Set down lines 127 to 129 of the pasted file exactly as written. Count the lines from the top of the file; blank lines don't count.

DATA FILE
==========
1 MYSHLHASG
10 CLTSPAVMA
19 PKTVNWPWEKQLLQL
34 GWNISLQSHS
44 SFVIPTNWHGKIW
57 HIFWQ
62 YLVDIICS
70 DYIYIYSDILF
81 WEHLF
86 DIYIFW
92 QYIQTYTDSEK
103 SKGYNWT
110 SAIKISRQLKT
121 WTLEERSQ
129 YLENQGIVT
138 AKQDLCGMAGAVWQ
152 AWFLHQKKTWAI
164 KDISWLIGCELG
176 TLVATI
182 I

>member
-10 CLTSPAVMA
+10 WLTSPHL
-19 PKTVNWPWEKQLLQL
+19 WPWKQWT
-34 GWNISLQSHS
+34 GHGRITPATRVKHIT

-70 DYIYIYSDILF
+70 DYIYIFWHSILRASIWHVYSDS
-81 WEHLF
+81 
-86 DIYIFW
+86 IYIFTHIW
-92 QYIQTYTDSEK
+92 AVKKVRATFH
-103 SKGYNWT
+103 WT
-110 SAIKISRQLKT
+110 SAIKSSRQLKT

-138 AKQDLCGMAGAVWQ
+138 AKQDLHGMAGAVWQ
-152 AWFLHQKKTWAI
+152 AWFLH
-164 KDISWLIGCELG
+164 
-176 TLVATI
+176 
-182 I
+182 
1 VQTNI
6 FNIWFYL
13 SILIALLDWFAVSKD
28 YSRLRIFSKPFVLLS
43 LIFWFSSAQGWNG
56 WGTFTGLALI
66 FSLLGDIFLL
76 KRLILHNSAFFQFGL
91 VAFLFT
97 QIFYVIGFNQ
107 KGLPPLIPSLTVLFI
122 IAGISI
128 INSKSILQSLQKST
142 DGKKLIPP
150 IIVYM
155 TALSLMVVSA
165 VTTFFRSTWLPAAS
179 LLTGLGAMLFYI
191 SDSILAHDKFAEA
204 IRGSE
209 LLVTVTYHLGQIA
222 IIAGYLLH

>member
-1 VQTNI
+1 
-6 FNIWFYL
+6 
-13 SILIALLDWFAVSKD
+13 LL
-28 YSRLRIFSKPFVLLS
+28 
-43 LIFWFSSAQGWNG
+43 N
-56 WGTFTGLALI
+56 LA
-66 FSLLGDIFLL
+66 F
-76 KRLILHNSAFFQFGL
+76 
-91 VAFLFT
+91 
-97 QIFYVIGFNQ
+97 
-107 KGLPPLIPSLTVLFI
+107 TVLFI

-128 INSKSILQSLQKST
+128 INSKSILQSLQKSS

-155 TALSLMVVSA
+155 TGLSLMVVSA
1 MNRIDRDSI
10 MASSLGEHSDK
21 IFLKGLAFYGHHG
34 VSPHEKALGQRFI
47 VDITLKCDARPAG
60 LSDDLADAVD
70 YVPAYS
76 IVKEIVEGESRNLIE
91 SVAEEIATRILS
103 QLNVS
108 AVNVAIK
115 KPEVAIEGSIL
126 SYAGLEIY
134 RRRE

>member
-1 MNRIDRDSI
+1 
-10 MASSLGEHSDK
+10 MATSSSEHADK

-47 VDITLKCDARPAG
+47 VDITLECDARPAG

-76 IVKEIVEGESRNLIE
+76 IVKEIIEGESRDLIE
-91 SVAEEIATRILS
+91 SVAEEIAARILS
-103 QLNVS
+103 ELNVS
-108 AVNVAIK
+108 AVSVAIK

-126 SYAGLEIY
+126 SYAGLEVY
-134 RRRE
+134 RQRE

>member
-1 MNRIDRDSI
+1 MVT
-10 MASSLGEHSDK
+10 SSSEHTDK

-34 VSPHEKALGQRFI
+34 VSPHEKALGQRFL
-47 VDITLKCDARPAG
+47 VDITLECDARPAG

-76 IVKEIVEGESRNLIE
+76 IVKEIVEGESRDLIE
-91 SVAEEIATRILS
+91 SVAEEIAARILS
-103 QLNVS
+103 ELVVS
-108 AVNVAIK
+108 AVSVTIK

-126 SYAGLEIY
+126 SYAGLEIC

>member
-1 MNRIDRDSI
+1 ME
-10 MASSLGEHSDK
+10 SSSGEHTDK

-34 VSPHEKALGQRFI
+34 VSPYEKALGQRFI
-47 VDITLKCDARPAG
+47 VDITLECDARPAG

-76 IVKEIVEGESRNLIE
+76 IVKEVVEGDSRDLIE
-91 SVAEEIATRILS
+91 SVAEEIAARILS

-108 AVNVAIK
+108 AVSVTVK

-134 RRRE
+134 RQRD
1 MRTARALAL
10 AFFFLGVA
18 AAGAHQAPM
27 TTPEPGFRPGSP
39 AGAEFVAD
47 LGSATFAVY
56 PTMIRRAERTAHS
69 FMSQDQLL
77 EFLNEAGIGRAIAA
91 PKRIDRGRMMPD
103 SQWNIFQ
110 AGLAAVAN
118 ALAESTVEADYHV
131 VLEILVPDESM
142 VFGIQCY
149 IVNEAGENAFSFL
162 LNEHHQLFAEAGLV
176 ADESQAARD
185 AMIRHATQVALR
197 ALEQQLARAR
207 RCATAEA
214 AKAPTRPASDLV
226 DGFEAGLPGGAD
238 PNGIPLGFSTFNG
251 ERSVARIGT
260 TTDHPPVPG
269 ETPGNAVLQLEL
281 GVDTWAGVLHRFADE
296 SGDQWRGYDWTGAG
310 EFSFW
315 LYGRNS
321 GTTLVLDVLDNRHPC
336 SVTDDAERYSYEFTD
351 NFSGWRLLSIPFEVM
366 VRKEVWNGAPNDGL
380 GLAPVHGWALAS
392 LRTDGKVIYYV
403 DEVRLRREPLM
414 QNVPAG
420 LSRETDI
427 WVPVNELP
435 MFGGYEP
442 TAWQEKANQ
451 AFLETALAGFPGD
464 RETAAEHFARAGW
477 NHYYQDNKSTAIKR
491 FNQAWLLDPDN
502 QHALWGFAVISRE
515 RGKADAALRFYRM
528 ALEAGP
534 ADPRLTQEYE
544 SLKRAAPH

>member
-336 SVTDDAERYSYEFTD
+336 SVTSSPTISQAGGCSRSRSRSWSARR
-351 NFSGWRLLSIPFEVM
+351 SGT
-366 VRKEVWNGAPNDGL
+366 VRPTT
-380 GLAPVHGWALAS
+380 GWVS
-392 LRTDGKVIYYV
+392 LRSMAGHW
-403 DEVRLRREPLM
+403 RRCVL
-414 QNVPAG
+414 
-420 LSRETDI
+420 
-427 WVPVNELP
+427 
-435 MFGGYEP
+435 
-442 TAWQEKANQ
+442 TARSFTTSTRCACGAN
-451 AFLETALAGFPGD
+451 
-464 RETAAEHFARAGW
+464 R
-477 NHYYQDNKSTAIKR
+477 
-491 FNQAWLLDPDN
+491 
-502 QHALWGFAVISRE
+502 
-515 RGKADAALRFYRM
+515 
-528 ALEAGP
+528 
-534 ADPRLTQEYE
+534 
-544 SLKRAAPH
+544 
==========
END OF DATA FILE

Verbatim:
+108 AVSVAIK

-126 SYAGLEIY
+126 SYAGLEVY